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Journalists Fail to Report Microsoft Racketeering as Microsoft Manages to Shape the News

What ever happened to real reporting?

News of the World



Summary: A critical look at Microsoft's and Apple's innovation-harming lawsuits that the mass media/press fails to cover as properly as it ought to

IN THE FORM of "Android", Linux is taking over yet more areas of computing. Apple and Microsoft are both rather nervous because nothing technical that they can do is going to stop Google. Instead then, Microsoft goes ever more thuggish and Apple gets very litigious (at least Apple names the patents, but it does not sue Google, instead targeting those further down the 'food chain'). Google is "disappoint[ed]” to see Apple and Microsoft forming yet another patent cartel against rivals like Google and the second Microsoft booster in a while plays along with a headline like "Is Android Microsoft's next cash cow?"



It's shoddy reporting like this which helps us see why "Microsoft boosters" as we call them are a major part of the problem as they do the opposite of watchdog press. To quote:

In the hunt for the next billion-dollar business, Microsoft may have discovered one in mobile software. It costs Microsoft nothing to produce and sell, and it's not Windows Phone.

It's Android, the wildly popular — and free — mobile-phone software made by competitor Google.

In the past nine months, Microsoft has gone after a handful of companies that make Android phones and tablets.

It has either sued or persuaded the companies to pay it license fees for some technologies found in certain Android features. Microsoft contends it has patents on those technologies.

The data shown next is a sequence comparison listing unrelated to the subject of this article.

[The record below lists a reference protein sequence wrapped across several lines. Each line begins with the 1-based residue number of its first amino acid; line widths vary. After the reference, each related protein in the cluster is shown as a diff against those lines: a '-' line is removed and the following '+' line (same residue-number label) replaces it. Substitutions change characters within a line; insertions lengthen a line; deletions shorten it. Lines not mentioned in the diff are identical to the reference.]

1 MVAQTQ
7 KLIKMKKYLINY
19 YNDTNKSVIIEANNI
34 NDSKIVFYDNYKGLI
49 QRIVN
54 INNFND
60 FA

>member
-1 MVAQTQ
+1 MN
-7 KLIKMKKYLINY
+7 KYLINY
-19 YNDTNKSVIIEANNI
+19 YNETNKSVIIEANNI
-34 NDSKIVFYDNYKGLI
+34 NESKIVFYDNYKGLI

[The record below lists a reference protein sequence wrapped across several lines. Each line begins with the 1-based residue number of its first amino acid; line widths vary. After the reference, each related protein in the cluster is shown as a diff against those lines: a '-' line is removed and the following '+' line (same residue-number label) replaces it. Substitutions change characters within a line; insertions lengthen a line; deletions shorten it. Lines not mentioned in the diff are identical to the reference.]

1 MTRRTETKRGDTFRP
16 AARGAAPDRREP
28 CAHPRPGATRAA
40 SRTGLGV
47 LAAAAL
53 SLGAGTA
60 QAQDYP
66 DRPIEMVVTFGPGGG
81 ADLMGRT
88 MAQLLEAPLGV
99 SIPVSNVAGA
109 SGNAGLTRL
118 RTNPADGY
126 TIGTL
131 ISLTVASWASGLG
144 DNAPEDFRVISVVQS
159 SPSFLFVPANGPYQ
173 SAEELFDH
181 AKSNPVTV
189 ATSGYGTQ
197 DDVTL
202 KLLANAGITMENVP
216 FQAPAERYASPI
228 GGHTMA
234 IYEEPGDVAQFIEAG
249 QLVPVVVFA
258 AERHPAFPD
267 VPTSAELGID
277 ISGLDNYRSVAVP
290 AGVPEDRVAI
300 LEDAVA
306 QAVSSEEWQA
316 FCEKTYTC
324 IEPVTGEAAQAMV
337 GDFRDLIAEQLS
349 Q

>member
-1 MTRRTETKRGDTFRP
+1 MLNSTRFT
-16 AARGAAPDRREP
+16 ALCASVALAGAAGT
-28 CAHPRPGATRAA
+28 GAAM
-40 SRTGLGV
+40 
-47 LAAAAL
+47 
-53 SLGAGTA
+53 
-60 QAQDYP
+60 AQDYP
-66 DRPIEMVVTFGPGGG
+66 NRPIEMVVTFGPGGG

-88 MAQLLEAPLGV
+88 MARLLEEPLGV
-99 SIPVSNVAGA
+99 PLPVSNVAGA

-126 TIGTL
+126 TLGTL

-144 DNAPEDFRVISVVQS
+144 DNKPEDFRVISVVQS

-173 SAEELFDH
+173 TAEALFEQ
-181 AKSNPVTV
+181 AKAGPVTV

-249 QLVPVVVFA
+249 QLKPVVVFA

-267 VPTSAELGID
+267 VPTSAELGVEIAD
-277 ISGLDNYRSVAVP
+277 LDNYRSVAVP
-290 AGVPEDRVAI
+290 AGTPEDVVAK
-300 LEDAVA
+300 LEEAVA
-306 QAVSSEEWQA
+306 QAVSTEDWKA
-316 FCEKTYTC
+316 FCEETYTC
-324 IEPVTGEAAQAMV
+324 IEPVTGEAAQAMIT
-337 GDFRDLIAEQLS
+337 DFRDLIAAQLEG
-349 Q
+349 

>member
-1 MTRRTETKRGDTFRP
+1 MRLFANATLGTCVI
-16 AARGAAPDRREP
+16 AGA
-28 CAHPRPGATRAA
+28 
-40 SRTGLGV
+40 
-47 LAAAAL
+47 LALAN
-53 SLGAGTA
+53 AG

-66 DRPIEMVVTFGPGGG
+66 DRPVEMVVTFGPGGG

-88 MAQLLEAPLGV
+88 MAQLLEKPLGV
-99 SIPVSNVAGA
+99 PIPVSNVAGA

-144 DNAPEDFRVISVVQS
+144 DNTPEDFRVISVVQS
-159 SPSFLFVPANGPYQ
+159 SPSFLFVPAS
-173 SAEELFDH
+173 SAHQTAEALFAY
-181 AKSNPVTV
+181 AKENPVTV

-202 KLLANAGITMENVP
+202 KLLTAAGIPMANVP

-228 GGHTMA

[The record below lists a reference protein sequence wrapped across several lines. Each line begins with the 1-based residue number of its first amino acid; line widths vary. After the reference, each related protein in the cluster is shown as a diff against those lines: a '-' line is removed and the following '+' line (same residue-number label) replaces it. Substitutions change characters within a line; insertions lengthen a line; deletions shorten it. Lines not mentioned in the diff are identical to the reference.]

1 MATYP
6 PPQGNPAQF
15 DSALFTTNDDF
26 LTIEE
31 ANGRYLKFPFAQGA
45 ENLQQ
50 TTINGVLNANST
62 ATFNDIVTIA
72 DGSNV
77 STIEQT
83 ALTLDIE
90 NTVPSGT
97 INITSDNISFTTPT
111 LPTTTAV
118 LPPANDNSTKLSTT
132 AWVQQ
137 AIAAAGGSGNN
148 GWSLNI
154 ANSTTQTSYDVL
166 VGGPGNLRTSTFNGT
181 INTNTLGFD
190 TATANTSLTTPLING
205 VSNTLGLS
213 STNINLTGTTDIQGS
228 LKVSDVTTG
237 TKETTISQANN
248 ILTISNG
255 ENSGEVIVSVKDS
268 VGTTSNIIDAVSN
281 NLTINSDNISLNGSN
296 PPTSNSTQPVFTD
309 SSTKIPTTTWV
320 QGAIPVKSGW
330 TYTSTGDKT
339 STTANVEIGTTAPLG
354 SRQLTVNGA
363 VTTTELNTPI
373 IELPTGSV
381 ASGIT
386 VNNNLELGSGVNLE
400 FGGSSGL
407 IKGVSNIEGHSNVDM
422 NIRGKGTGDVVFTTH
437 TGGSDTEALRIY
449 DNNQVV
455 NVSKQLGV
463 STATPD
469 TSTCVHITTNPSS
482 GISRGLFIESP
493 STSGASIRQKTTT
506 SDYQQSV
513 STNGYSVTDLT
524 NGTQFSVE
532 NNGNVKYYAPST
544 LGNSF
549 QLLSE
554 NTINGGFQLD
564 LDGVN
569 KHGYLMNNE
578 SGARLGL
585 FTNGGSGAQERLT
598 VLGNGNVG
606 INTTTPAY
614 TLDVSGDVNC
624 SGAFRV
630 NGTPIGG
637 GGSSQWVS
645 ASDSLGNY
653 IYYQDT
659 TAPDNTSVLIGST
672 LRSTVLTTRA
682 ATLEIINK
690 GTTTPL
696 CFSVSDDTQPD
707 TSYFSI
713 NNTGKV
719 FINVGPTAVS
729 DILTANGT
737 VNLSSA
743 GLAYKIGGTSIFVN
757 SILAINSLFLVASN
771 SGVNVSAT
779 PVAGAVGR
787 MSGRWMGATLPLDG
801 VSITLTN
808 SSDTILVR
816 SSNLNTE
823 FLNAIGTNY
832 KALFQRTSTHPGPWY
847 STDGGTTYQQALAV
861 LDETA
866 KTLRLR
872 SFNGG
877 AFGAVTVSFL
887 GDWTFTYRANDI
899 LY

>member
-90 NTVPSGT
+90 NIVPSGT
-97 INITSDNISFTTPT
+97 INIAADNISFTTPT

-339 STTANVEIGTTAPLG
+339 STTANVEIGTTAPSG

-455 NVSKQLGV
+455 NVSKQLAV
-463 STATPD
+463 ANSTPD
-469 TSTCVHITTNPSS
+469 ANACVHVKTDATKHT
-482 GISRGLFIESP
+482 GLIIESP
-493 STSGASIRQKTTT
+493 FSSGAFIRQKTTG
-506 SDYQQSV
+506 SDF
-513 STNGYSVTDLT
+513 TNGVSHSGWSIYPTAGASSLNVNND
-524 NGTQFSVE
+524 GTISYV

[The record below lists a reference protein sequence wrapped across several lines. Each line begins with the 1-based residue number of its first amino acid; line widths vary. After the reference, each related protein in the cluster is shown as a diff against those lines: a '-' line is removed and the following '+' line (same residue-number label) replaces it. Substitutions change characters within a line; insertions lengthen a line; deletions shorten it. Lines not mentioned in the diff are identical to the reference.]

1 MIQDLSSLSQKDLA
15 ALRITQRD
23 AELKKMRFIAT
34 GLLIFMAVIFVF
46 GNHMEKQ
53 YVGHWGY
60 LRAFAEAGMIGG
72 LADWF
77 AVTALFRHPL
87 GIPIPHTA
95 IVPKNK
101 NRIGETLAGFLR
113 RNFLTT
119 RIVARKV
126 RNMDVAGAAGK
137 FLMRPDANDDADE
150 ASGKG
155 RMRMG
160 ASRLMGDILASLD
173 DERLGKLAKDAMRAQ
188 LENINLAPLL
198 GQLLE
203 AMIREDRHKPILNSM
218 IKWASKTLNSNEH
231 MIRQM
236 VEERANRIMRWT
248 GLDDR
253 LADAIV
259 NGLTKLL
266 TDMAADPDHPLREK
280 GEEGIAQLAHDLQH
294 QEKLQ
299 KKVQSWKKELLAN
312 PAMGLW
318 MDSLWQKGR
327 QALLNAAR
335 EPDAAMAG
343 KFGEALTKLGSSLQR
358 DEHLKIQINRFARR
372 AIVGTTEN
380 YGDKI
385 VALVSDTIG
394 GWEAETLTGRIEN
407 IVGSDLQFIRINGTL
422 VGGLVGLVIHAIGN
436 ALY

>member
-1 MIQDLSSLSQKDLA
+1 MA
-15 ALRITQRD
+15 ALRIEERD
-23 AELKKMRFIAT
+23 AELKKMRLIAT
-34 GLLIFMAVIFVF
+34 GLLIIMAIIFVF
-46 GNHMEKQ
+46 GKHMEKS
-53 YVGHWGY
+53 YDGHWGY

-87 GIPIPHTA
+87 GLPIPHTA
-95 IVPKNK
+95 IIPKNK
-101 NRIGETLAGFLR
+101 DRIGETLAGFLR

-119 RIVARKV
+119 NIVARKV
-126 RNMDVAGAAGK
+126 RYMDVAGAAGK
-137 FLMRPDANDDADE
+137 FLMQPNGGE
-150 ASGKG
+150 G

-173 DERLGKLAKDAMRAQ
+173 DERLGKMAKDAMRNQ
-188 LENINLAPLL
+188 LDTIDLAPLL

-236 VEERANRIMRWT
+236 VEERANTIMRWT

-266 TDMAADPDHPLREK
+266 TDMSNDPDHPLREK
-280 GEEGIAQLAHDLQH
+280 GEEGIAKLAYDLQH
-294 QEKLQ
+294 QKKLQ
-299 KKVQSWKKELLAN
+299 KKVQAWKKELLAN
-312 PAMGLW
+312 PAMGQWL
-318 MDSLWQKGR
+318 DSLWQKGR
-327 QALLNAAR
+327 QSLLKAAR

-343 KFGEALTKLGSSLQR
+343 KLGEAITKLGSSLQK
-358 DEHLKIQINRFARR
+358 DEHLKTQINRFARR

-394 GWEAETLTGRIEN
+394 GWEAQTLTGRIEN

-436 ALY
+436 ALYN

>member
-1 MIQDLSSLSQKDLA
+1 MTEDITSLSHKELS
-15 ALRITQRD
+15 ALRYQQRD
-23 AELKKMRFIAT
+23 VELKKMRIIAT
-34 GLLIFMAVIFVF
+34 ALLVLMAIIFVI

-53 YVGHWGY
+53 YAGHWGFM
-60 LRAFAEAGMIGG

Being Bill's fan press (Seattle Times), almost nothing is done there to chastise Microsoft. This particular reporter, being Microsoft-focused, has vested interests, too. So watch out for Microsoft's attempts to shape the news. As we explained a couple of weeks ago, Microsoft grooms journalists before announcements of such extortion so that they improperly cover the news, spreading the twisted versions of the story and linking to a press release from Microsoft. This is not journalism, it is churnalism. People must challenge poor reporting in order to discourage Microsoft from this whole racketeering operation. This is not a case of "licensing deal", it is extortion, it is probably a clear violation of the RICO Act, but nobody bothers reinforcing the law, especially when real reporting gets overshadowed by Microsoft's PR machine.

Timothy Lee, an unusually good journalist and blogger, does a good job explaining what Microsoft does here:

This story sheds light on the recent string of stories about Microsoft demanding royalty payments from various companies that produce smart phones built on Google’s Android operating system. Intuitively, this doesn’t make much sense. Most people would say that Google has been more innovative than Microsoft in recent years—especially in the mobile phone market—so why is Microsoft the one collecting royalties?

The reason is that Microsoft has more patents than Google. A lot more. The patent office has awarded Google about 700 patents in its 13-year lifetime. Microsoft has received 700 patents in the last four months. Microsoft’s total portfolio is around 18,000 patents, and most of those were granted within the last decade.

Even if you think Microsoft is more innovative than Google, the engineers in Redmond obviously haven’t been 25 times as innovative as those in Mountain View. So why the huge discrepancy?

Getting software patents takes a lot of work, but it’s not primarily engineering effort. The complexity of software and low standards for patent eligibility mean that software engineers produce potentially patentable ideas all the time. But most engineers don’t think of these relatively trivial ideas as “inventions” worthy of a patent. What’s needed to get tens of thousands of patents is a re-education campaign to train engineers to write down every trivial idea that pops into their heads, and a large and disciplined legal bureaucracy to turn all those ideas into patent applications.